The week at a glance
- Eyebrowed Thrush and Pechora Pipit arrive on North Ronaldsay
- Yellow-rumped Warbler and White's Thrush on Mainland Shetland
- Swainson's Thrush on Unst
- Ovenbird briefly in County Cork
- First Red-eyed Vireos of the season
That's more like it!
After a September of almost uninterrupted easterly winds, the monotony broke as a couple of promising transatlantic weather systems swept into the northern half of the country, bringing a westerly element to British and Irish birding that had been sorely lacking. It's been a great few weeks on the east coast, with a steady supply of 'standard scarce' among the commoner migrants, but, last week's Masked Shrike aside, it's actually been fairly slow for 'serious' rarities. But, as we approach autumn's peak, the altogether more changeable conditions finally provided a suitable cocktail to produce top-quality birds from both east and west.
It's well worth starting with the Masked Shrike, which lingered at Kilnsea (E Yorks) for the entirety of the week and which, as of this morning [1 October], has now been present for twelve days — still a few shy of the Fife bird of 2004, but looking ever more likely to become the longest-staying of the three to occur here so far. Also, belated news from last week concerned a suppressed Pallas's Grasshopper Warbler at Sea Palling (Norfolk), seen there during the evening of 19th but not again the following morning.
With a transatlantic system arriving before the weekend, it was no great surprise to see the first Red-eyed Vireo of 2014 make landfall in Sumburgh Quarry (Shetland) on 25th; this was followed by two more in the week — a particularly showy bird that had evidently just arrived at Loop Head (Clare) on 27th and another in the valley at Firkeel (Cork) on 28th–29th.
But these were significantly upstaged by the Ovenbird seen briefly at Mizen Head (Cork) on 27th and then a Swainson's Thrush at Norwick, Unst (Shetland) on 28th. Both proved one-day wonders, and it looked as if the Yellow-rumped Warbler then found at Virkie, Mainland (Shetland) on 29th might be the same after it disappeared shortly after discovery. However, the same bird was then relocated at nearby Grutness the following day and enjoyed by the large number of birders currently on the Shetland archipelago.
Also on Shetland, from the east came a stunning White's Thrush to Durigarth on 29th. Still present the following morning, it showed extremely well in the walled garden there throughout the day, giving birders a most enjoyable experience as they watched it waddling its way around the lawn in the bizarre manner of this species. They are no doubt stunning birds, but are White's Thrushes really 'mega' these days? It seems they're an annual visitor, and yet another accessible (and showy!) bird seems to suggest a changing status for this species — that said, the next mainland bird will still be a huge hit.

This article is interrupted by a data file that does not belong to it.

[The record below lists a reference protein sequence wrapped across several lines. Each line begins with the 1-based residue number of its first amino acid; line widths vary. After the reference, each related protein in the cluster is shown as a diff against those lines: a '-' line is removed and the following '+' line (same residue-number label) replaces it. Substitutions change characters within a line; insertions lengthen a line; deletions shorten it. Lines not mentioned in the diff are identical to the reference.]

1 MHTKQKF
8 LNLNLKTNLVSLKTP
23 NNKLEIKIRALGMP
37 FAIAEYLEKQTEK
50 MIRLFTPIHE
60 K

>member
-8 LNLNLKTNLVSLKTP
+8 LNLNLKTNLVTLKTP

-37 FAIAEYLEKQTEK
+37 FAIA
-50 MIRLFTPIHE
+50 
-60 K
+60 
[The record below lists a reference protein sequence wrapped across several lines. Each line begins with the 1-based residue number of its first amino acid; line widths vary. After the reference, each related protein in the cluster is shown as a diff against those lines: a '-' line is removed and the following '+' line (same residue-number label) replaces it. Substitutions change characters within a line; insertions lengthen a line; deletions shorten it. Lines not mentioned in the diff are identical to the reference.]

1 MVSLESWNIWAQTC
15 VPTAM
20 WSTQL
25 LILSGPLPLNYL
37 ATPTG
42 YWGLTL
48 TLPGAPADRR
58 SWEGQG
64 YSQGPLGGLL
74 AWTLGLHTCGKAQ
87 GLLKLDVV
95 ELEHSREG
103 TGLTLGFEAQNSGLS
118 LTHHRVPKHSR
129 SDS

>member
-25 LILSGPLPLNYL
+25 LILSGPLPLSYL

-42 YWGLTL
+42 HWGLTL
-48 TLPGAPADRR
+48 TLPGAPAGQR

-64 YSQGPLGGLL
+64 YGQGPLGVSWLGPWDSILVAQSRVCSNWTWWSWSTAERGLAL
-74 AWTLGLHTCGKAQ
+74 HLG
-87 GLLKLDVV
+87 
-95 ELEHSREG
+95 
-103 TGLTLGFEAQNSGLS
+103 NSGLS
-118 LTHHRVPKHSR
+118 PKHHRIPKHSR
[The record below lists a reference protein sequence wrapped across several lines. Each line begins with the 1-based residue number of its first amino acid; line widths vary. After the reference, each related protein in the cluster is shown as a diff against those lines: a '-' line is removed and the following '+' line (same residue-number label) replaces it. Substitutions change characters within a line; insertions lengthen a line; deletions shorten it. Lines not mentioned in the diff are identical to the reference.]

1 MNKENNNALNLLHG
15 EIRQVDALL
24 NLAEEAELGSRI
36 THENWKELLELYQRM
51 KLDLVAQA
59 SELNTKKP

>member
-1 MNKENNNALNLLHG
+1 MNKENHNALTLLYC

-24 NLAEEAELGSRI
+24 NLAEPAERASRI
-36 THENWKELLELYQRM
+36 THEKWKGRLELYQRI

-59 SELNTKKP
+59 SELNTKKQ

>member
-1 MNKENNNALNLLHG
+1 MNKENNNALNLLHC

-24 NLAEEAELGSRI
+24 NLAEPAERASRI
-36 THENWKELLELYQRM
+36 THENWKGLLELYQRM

A couple of Pechora Pipits were seen; last week's bird remained on Unst at Baltasound to 25th and another was on North Ronaldsay (Orkney) briefly on 30th. Despite the multitude of rares further north, it was the latter island that claimed the week's best bird — an eye-poppingly resplendent male Eyebrowed Thrush that casually hopped about in the fields around the observatory for much of the day on 30th, blissfully unaware of its superstar status and its reduction of many British birders to quibbling wrecks as photos emerged in the evening. Has there been a better-looking individual of its kind in Britain before? Interestingly, this bird is in pretty much the exact same place as an altogether more drab first-winter in 2009, seen by a few but also causing grief for those who flew up and dipped on the afternoon of 6 October (myself included). Alas this latest bird appears to have been an even briefer affair — there has been no sign so far this morning.
Pickings at sea this week were rather slim, but the presence of 120+ Great Shearwaters 8 km south of Galley Head (Cork) on 27th shows that birds are still out there — perhaps the strong westerlies forecast for the South-West Approaches the coming week will result in some decent seawatching. A familiar (gaudy) face appeared in Burghead Bay (Moray/Nairn) on 26th — the drake King Eider was back, while the female remained off Yell (Shetland). Surf Scoters comprised a female off Blackdog (Aberdeenshire) on 26th and returning drakes off Garretstown (Cork) on 27th and Llanddulas (Conwy) on 28th.
The Blue-winged Teal was still hanging around at Castle Island (Northumberland) to at least 27th; another youngster was found at Shannon Airport Lagoon (Clare) on 29th. American Wigeon were at Loch Leven (Perth/Kinross) to 28th and Inch Island Lake (Donegal) to 30th as well as on Sanday (Orkney). A Ring-necked Duck was at Rutland Water (Leics) on 24th–28th, and the Lesser Scaup stayed put in Cardiff Bay (Glamorgan).